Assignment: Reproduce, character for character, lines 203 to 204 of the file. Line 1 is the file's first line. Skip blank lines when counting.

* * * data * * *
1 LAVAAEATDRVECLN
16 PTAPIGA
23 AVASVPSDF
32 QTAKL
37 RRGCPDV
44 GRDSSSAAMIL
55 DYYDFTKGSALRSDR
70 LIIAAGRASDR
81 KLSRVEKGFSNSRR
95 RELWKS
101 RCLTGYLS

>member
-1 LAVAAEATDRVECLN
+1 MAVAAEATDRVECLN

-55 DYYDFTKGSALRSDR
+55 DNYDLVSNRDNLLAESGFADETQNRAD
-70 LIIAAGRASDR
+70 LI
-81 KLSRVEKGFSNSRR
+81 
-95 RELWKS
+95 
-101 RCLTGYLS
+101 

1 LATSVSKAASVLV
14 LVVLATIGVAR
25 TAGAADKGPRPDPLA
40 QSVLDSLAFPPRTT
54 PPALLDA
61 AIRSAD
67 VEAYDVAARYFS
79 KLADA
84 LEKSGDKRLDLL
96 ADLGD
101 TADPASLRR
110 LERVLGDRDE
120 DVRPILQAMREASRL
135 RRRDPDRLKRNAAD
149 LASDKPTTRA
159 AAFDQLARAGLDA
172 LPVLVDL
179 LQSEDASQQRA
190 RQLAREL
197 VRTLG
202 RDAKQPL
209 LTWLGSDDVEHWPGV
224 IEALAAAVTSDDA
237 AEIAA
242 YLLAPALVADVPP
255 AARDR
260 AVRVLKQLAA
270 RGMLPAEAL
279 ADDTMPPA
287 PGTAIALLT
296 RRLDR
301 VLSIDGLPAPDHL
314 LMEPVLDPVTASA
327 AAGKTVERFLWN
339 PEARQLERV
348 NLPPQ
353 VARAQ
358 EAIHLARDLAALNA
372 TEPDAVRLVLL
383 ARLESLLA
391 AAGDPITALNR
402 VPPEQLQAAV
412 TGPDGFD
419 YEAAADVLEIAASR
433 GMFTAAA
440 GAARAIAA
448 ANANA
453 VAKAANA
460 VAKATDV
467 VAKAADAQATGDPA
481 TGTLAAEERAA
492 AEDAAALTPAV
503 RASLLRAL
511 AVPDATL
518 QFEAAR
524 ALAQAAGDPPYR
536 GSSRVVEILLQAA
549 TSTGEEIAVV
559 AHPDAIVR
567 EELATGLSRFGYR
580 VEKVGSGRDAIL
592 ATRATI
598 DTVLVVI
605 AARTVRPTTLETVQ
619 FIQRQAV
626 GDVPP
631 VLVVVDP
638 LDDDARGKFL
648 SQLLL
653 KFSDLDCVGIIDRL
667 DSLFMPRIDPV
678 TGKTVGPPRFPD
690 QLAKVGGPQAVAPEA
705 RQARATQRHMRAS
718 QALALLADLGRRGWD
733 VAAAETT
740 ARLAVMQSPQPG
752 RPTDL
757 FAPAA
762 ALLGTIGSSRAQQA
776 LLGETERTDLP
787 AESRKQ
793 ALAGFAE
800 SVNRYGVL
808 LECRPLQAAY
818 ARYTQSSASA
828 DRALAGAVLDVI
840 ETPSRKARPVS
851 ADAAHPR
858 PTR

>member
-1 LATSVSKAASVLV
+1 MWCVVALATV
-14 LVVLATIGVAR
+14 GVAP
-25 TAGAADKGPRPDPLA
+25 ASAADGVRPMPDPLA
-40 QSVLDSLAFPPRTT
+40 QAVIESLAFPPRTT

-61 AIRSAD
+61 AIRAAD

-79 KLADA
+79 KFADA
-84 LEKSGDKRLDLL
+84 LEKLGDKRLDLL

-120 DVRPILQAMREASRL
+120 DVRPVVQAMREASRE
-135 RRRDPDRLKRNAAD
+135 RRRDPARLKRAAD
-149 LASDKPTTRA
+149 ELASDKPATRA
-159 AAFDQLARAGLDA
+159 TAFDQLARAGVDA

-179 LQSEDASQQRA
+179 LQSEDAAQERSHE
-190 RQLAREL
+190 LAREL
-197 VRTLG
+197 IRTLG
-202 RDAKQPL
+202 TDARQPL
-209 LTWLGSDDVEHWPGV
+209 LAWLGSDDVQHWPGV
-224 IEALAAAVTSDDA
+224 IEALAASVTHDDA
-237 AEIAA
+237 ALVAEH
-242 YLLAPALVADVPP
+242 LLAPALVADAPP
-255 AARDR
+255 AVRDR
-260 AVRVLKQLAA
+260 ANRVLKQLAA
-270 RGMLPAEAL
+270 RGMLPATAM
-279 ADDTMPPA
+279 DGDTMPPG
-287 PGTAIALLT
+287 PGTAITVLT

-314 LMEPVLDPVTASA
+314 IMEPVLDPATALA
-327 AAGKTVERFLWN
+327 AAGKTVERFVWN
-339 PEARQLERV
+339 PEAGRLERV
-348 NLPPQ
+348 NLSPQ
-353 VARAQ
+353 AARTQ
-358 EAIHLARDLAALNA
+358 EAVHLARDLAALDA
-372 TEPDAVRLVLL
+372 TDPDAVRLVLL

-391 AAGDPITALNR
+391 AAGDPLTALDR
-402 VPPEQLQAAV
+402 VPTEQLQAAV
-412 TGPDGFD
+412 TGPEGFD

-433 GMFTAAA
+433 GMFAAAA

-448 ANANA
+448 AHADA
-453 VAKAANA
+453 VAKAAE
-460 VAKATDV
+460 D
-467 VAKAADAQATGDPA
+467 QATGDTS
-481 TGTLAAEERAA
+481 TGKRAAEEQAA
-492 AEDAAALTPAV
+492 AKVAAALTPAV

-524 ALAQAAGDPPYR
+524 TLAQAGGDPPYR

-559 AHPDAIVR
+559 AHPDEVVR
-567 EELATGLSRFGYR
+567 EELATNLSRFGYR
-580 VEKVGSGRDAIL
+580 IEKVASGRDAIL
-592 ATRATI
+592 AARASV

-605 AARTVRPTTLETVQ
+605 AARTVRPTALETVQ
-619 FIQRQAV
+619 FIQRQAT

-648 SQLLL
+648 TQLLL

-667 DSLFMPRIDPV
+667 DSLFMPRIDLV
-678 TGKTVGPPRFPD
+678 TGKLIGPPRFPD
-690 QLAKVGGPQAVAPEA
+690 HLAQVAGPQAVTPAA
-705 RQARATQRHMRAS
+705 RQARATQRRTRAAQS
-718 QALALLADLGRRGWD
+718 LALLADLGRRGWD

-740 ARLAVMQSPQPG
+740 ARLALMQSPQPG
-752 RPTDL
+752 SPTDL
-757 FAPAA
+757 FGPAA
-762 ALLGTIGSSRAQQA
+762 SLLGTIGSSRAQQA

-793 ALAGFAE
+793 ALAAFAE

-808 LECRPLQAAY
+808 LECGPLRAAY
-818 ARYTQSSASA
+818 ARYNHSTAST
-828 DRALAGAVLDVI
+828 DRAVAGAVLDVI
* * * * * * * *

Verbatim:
+567 EELATNLSRFGYR
-580 VEKVGSGRDAIL